G is for Garage Saler. Once, when my husband and I moved to another country for an extended period, we did have a pretty big moving sale and made a decent amount of money. Besides that sale, I’ve had maybe two others and the last one convinced me that there is no way it is worth my time to stand outside for hours and hours just to make $36, which is the grand total I made at my last sale. Not only do I not like HAVING garage sales, I almost never GO to garage sales. I once knew someone who managed to find a missing piece from a toyset and she only paid a nickel for it! And I hear these kinds of stories all the time and I have no doubt they are true. For me, though, the occasional swing by a garage sale satisfies any small desire I have to get bargains this way. I also only like to shop this way when I have something I am specifically looking for. I was able to get a nice desk chair and very nice TV for $35 about a year ago. It might be the same thing as the gardening/farming — if I didn’t already have fifty-eleven things to do every minute of every day, maybe I would enjoy garage-saling. But, I don’t.

H is for Hair Color. So far, my hair color is whatever it is when it grows out of my scalp. I’m getting some gray at my temples, but I still don’t have much overall. My hairdresser would be glad to cover up that gray. But, my thought is, once I start, I have to keep on coloring, and I don’t like stuff like that. I can’t tell you how many times stylists have asked me if I’m growing out some color because my hair grows lighter in the summer, and never paying much attention to it, the blond eventually grows out, leaving me with two colors of hair. I’m not morally opposed to hair color or anything, although I worry about the chemicals in the colorant. It’s just that once I start, I don’t see any way to stop. I’ll just keep my natural color for now, thank you.

I is for Impudent. When I was a kid, my neighbor “Dr. D” called me “saucy and impudent.” I THINK he was just kidding, but with many jokes there is an element of truth. Impudent means “marked by contemptuousness or cocky boldness or disregard of others: insolent.” And I know that whatever I was as a child, I wasn’t any of those things! I was such the rule-following, good-girl, adult-pleasing child that I am hard-pressed to think I would have expressed contempt, cockiness, or insolence! Dr. D., maybe you were projecting!!!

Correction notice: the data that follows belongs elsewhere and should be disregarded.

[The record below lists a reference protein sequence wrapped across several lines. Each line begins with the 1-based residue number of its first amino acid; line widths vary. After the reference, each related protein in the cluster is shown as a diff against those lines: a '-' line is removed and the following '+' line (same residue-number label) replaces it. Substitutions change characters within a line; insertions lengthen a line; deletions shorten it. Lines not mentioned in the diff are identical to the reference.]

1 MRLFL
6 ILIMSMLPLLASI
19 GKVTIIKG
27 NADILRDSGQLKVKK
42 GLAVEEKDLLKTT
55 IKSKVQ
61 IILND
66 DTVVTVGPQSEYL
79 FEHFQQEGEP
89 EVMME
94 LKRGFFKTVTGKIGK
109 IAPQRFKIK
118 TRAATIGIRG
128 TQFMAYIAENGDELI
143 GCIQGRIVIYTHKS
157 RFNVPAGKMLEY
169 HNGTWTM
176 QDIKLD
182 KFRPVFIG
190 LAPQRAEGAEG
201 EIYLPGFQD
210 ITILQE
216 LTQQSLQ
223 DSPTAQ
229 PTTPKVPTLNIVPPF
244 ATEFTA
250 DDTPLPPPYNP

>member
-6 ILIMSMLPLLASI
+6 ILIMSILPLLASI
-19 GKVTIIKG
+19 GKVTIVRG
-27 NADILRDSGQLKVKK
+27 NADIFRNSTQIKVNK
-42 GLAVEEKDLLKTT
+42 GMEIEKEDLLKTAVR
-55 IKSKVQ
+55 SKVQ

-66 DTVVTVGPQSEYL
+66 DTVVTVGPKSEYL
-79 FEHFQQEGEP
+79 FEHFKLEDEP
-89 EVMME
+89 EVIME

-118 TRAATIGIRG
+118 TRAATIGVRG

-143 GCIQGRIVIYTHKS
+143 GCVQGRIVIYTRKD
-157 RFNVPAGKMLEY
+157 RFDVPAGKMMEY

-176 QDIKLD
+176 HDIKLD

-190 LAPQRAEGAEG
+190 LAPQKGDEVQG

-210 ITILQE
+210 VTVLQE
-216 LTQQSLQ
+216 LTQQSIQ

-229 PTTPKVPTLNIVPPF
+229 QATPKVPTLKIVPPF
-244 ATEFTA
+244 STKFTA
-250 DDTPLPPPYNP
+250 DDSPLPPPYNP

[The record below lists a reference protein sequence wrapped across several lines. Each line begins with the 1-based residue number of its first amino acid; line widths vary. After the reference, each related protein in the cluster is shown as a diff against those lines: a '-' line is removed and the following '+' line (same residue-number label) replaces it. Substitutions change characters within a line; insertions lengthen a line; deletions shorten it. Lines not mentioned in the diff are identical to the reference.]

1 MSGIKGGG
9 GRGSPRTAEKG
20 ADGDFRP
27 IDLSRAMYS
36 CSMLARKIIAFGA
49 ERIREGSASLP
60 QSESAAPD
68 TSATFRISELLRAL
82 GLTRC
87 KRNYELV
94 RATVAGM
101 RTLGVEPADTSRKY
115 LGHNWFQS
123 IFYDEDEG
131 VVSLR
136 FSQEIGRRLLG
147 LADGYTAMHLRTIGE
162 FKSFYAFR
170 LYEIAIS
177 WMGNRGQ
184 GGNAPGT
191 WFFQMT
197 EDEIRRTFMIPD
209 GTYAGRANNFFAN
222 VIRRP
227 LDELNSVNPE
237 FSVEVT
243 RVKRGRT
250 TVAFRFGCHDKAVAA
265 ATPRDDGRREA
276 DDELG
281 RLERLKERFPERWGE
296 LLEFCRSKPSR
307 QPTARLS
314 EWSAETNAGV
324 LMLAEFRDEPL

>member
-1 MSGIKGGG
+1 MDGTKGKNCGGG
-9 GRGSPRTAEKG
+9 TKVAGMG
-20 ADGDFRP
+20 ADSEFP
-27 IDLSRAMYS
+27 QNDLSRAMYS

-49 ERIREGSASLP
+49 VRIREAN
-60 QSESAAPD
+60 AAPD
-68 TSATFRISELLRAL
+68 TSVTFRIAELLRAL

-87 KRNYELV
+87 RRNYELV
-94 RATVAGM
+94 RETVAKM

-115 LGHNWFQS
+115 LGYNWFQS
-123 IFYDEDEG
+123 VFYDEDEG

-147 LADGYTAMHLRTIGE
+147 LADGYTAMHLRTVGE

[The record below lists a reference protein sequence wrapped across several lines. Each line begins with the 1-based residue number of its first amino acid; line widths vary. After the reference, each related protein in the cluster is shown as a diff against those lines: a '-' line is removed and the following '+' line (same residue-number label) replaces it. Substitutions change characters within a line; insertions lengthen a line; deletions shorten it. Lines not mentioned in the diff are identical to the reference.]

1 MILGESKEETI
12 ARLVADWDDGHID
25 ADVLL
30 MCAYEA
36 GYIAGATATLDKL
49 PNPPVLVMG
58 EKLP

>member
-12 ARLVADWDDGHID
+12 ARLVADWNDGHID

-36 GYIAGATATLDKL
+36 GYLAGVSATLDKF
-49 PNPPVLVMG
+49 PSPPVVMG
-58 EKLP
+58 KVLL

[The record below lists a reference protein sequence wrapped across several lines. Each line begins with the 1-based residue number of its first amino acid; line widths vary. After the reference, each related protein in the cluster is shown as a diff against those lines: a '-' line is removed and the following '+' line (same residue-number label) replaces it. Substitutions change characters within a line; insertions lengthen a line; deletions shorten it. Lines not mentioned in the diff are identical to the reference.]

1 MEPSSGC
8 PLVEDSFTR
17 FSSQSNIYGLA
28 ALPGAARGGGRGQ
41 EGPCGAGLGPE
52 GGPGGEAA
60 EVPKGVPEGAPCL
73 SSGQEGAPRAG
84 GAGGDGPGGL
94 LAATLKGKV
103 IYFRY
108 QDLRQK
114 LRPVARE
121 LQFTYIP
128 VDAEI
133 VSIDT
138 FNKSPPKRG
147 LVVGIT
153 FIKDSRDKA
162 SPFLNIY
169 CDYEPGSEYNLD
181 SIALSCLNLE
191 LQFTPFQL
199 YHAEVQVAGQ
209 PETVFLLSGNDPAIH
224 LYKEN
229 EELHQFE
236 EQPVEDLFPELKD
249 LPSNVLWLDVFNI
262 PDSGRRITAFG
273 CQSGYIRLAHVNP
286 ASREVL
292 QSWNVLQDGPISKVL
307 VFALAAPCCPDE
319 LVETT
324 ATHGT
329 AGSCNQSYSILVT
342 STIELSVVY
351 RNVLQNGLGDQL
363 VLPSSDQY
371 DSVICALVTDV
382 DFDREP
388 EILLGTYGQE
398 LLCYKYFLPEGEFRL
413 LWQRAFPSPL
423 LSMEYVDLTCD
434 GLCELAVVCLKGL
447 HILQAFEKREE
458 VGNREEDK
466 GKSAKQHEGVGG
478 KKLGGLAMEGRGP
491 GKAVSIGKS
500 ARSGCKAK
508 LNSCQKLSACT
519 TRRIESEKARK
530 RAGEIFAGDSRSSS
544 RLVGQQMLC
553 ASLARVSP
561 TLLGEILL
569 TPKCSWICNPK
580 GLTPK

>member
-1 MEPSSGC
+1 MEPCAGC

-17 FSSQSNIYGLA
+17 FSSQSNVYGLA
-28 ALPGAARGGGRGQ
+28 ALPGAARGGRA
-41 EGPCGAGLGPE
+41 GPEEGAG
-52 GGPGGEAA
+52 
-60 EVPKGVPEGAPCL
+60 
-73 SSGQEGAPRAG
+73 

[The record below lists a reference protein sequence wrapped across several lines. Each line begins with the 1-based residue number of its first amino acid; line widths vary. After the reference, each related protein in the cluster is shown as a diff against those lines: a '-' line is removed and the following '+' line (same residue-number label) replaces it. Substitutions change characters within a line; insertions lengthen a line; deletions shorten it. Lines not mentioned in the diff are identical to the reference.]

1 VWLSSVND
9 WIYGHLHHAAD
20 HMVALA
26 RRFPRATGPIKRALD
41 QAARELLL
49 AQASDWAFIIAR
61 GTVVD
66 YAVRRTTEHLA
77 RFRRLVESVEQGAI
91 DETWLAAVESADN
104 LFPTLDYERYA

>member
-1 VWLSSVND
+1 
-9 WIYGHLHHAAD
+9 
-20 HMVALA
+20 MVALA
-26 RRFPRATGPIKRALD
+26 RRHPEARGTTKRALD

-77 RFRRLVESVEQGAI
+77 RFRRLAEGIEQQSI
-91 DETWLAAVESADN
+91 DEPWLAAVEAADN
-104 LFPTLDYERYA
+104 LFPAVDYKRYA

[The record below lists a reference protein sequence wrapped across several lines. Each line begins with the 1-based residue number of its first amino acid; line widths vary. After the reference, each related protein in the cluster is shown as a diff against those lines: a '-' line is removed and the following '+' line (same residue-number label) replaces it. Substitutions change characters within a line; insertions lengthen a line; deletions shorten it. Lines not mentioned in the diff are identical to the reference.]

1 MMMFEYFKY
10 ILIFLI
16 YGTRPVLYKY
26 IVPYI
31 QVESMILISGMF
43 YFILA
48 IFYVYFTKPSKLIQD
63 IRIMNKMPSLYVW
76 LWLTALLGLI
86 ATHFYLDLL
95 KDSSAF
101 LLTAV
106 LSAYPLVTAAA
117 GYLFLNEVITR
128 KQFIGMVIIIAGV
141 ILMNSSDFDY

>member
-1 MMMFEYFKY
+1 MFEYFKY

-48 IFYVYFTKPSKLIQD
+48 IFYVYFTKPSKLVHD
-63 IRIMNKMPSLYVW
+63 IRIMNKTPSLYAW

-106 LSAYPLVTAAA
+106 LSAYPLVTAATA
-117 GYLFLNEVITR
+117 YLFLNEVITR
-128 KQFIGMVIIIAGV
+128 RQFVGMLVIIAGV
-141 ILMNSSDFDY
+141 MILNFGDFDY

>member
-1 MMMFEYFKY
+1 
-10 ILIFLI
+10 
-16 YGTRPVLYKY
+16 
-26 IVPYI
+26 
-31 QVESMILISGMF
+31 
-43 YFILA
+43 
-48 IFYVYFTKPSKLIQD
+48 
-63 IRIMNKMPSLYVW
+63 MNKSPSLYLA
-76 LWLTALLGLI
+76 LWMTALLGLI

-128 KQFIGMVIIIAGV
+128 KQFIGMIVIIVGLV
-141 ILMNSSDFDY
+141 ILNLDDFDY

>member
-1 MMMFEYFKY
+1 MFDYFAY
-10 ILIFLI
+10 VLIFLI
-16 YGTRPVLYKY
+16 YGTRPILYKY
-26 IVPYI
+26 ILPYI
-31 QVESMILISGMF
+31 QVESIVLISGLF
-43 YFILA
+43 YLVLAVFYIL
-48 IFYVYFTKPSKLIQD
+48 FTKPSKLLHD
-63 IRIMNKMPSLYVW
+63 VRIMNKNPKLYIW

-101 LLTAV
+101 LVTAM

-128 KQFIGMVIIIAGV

J is for Jury Member. So far in all my adult life, I have not been called for jury duty. I’ve always wondered how people who serve on juries can really disregard information they get, either through something overruled in the trial, or through the media. Maybe someday I’ll find out by being on a jury where I have to “disregard” something.

That’s all the alphabet soup in the can today.

Alphabet Soup of Who or What I’m Not

A is for Attorney. Although I am not an attorney, I had plans to become one. My dad noticed my talent at giving people the third degree, and affectionately called me the “County Persecutor.” I thought this meant I should become an attorney, so planned to do so all throughout junior high and half of high school. Then I came to my senses.

B is for Blonde. Although my driver’s license says I have blonde hair, it’s really more of a brown color. Some of it turns blonde during the summer if I’m in the sun a lot, but I’m really not blonde. Wonder how that description got on there. Is someone else filling out this info? I just looked at the weight listed on there, and it seems to be off by a few pounds too. Hmmm.

C is for Computer Whiz. Back in the ancient days at my secretarial job, we got this neat new gadget called a “Word Processor.” It was cool! Way neater than the typewriter! But, this high tech tool required 40 hours of training on it. I was SO with it back then, it only took me 24 hours! But, now, I don’t have to be a computer whiz. Why? Cause I have KIDS! They have brain parts that make everything computer-related obvious and simple, so I just ask them.

D is for Difficult to Understand. I grew up in the heartland of the USA, where we have NO accent (ha ha). I believed that those in the south, the northeast, the southwest, the north, etc., had little speech quirks that made it easy to tell where they were from. And although I can tell if someone is from Boston, Alabama, Michigan, or Virginia, I realize that we midwesterners have a few little quirks of our own.

E is for Elegant. Oh I wish I were elegant, and perhaps I have a few little elegant elements, but when I think of Elegant, I think of beautiful clothing (which apparently doesn’t include jeans and running shoes), tall (5’3″ doesn’t qualify), and regal (I usually have some kind of food on my shoulder, thanks to my little guy). So, while I’m a lot of other things, I don’t really think I am elegant.

Unless I break this post into parts, I will be here all day writing. So, I’ll continue this on another post. Bet you can’t wait!